Days 41-46: Praline Tarts, Protons, and Thirty-Five Kilometers of Cycling

Ah, the Dog Days of summer. If you haven’t experienced ninety-degree weather without air conditioning, then you haven’t truly lived in Europe during the summer. In all honesty, it hasn’t been that bad. Synthesis laboratory gets quite warm; however, our students prove to be quite creative when it comes to staying cool. Additionally, this was a particularly fun [and nerdy] week for me, so I couldn’t have been less bothered by the temperature.


Day 41

FIRST DAY OF SYNTHESIS LABORATORY GET HYPED. The experiment wasn’t the most exciting experiment (a simple substitution reaction to yield tert­-amyl chloride, then purification via distillation), but I found out that I LOVE to TA for this class. It’s the hands-on component of organic chemistry, plus I find the theory behind purification techniques to be quite fascinating. (I told you this week would be nerdy. You know what you got yourself into well before reading this post.)

Following lab, I went home to a scolding cold shower and slept from anywhere between two to twelve hours. I’m on French time, so ç’est la vie.


Day 42

This week was filled with scientific excursions, the first of which was a visit to the High Field NMR center. NMR, or nuclear magnetic resonance, is an analysis technique that utilizes the magnetic resonance properties of atoms to determine the structure of a compound. If you aren’t familiar with the concept, here is an article that explains it decently.

Located at this NMR center is the largest NMR spectrometer in the entire world, at 1 GHz (or 1,000 MHz). The larger spectrometers generate more detailed and specific spectra, which are extremely helpful when characterizing and identifying compounds.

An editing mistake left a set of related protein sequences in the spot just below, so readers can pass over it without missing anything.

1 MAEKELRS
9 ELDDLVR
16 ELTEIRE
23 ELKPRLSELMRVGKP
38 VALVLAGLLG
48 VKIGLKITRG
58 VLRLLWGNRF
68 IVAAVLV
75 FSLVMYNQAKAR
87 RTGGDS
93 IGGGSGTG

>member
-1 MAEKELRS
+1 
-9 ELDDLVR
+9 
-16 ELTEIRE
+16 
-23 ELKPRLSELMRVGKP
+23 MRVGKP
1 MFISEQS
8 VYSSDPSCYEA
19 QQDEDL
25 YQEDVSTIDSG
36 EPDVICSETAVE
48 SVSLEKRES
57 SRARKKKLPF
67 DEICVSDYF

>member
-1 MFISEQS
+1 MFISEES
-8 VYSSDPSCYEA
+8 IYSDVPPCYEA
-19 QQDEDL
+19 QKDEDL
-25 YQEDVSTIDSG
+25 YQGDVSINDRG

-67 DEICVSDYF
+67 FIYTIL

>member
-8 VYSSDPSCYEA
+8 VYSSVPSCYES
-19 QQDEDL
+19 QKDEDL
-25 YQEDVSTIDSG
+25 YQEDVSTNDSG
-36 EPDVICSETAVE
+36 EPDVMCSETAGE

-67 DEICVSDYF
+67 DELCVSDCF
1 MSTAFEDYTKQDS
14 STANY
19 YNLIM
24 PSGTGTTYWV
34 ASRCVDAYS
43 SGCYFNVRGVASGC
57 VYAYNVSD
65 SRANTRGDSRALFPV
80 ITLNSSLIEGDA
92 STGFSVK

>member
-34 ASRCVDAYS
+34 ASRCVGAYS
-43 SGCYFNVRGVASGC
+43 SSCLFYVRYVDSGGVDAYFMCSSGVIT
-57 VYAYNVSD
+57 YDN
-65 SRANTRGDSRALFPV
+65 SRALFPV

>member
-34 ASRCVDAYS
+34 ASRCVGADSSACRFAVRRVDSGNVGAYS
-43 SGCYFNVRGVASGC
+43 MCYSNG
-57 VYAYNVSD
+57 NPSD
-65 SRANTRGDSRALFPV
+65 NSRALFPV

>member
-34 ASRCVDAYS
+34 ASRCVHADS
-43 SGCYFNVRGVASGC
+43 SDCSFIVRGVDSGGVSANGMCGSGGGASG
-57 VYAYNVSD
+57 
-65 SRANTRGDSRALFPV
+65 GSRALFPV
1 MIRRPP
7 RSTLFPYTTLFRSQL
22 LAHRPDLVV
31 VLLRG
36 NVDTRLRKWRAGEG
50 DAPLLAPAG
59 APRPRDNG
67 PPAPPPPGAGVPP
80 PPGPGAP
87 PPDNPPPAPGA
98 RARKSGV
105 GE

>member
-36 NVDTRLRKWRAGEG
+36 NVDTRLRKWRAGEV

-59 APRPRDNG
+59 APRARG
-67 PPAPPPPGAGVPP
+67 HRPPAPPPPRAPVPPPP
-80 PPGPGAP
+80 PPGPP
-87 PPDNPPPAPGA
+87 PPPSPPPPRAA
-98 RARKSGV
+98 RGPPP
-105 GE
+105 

That evening, we were treated to a delicious dinner at Le Saveurs du Bistrot: a local restaurant known for its traditional Lyonnais cuisine (recall that Lyon is the gastronomical center of France, i.e. the food here is amazing). For my entrée, I selected the “strate de ravioles du Royans, saumon mariné aux herbes et coulis de tomates.” Don’t think of traditional Italian ravioli here: although it was a pasta filled with cheese and spinach, the consistency of the pasta was less dense and served cold. The plat (main course) was “filet de poisson cuit au four, crème de poireau au curry, lentilles beluga,” which roughly translates as you would read en anglais. Of course, for dessert I ordered the “tartelette à la praline”. It’s one of my true weaknesses, next to anything with chocolate. In one word, the meal was divine!

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Day 43

The entire group took a day trip to Geneva, Switzerland for the afternoon, where we spent a few hours in the morning exploring the city. One of the most prominent sights is the Jet d’Eau, a large water spout right on Lake Geneva. You can walk up to the base of the fountain, and even receive a complementary shower with the crystal-clear lake water! It was quite refreshing amidst the soaring temperatures.

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Now, we couldn’t leave Switzerland without sampling Swiss chocolate, now could we? A short ten-minute walk brought us to Auer, the city’s oldest chocolate shop, where we sampled some of the finest chocolates in Geneva. Of course, with the hot weather, we just had to eat all of it right then in there. (All jokes aside, it kind of did turn into pudding in my hands. More incentive I suppose.)


Continuing with the scientific excursions, yours truly found herself in the heart of the European scientific community: the Conseil Européen pour la Recherche Nucléaire, aka the European Organization for Nuclear Research, aka CERN. Located on the border between Geneva, Switzerland and France, CERN was founded in 1954 as a way to prevent the “brain drain” from post-World War II Europe. The organization focuses on fundamental research, and scientists from around the world gather to perform experiments in their massive accelerators. Among these accelerators is the well-known Large Hadron Collider, the world’s largest and most powerful particle accelerator. Its circumference is twenty-seven kilometers long (which encompasses most of subterranean Geneva) and uses superconducting magnets to accelerate protons around the ring. You can read more about CERN and the LHC at their website.

In short, they use really big machines to smash protons together and see what happens. It’s pretty awesome.